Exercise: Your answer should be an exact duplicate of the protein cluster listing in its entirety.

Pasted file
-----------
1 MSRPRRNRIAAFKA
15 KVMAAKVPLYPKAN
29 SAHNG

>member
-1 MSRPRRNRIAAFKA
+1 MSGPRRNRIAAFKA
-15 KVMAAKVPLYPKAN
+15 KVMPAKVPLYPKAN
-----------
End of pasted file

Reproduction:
1 MSRPRRNRIAAFKA
15 KVMAAKVPLYPKAN
29 SAHNG

>member
-1 MSRPRRNRIAAFKA
+1 MSGPRRNRIAAFKA
-15 KVMAAKVPLYPKAN
+15 KVMPAKVPLYPKAN